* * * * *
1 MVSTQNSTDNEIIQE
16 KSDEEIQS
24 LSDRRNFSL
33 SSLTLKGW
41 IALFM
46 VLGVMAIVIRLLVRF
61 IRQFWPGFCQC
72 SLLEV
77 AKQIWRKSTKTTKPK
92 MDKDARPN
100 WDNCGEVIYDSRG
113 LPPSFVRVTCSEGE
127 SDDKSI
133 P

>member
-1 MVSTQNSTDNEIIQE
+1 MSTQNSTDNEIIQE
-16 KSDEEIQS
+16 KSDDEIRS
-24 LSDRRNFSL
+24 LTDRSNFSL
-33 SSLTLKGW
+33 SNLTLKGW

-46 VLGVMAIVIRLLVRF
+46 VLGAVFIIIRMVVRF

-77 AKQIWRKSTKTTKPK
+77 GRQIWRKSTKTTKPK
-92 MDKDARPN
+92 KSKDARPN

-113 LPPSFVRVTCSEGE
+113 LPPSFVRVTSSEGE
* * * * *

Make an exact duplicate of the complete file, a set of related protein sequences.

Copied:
1 MVSTQNSTDNEIIQE
16 KSDEEIQS
24 LSDRRNFSL
33 SSLTLKGW
41 IALFM
46 VLGVMAIVIRLLVRF
61 IRQFWPGFCQC
72 SLLEV
77 AKQIWRKSTKTTKPK
92 MDKDARPN
100 WDNCGEVIYDSRG
113 LPPSFVRVTCSEGE
127 SDDKSI
133 P

>member
-1 MVSTQNSTDNEIIQE
+1 MSTQNSTDNEIIQE
-16 KSDEEIQS
+16 KSDDEIRS
-24 LSDRRNFSL
+24 LTDRSNFSL
-33 SSLTLKGW
+33 SNLTLKGW

-46 VLGVMAIVIRLLVRF
+46 VLGAVFIIIRMVVRF

-77 AKQIWRKSTKTTKPK
+77 GRQIWRKSTKTTKPK
-92 MDKDARPN
+92 KSKDARPN

-113 LPPSFVRVTCSEGE
+113 LPPSFVRVTSSEGE